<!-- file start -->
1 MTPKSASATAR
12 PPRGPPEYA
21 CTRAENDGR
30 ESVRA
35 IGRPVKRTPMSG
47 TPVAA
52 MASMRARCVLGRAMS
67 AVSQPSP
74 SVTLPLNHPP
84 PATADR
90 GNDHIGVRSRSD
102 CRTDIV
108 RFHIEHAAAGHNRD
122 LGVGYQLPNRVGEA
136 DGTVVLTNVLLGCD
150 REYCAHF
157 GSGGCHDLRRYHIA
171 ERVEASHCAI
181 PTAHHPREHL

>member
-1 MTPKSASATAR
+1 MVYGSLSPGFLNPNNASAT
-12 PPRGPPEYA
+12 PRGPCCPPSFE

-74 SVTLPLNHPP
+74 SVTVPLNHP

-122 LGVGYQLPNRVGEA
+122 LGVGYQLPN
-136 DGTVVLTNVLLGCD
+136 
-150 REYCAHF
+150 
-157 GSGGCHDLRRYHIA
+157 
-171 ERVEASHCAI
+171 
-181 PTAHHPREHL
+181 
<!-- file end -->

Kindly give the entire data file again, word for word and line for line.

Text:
1 MTPKSASATAR
12 PPRGPPEYA
21 CTRAENDGR
30 ESVRA
35 IGRPVKRTPMSG
47 TPVAA
52 MASMRARCVLGRAMS
67 AVSQPSP
74 SVTLPLNHPP
84 PATADR
90 GNDHIGVRSRSD
102 CRTDIV
108 RFHIEHAAAGHNRD
122 LGVGYQLPNRVGEA
136 DGTVVLTNVLLGCD
150 REYCAHF
157 GSGGCHDLRRYHIA
171 ERVEASHCAI
181 PTAHHPREHL

>member
-1 MTPKSASATAR
+1 MVYGSLSPGFLNPNNASAT
-12 PPRGPPEYA
+12 PRGPCCPPSFE

-74 SVTLPLNHPP
+74 SVTVPLNHP

-122 LGVGYQLPNRVGEA
+122 LGVGYQLPN
-136 DGTVVLTNVLLGCD
+136 
-150 REYCAHF
+150 
-157 GSGGCHDLRRYHIA
+157 
-171 ERVEASHCAI
+171 
-181 PTAHHPREHL
+181 